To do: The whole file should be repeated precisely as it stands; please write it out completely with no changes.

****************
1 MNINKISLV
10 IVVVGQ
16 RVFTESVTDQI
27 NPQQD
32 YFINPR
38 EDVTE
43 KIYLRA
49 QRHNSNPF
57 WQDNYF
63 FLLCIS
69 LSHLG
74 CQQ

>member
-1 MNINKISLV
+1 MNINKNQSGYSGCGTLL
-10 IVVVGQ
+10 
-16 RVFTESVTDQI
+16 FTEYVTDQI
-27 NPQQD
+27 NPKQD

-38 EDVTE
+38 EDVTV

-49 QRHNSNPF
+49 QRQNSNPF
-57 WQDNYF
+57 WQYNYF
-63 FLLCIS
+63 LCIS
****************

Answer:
1 MNINKISLV
10 IVVVGQ
16 RVFTESVTDQI
27 NPQQD
32 YFINPR
38 EDVTE
43 KIYLRA
49 QRHNSNPF
57 WQDNYF
63 FLLCIS
69 LSHLG
74 CQQ

>member
-1 MNINKISLV
+1 MNINKNQSGYSGCGTLL
-10 IVVVGQ
+10 
-16 RVFTESVTDQI
+16 FTEYVTDQI
-27 NPQQD
+27 NPKQD

-38 EDVTE
+38 EDVTV

-49 QRHNSNPF
+49 QRQNSNPF
-57 WQDNYF
+57 WQYNYF
-63 FLLCIS
+63 LCIS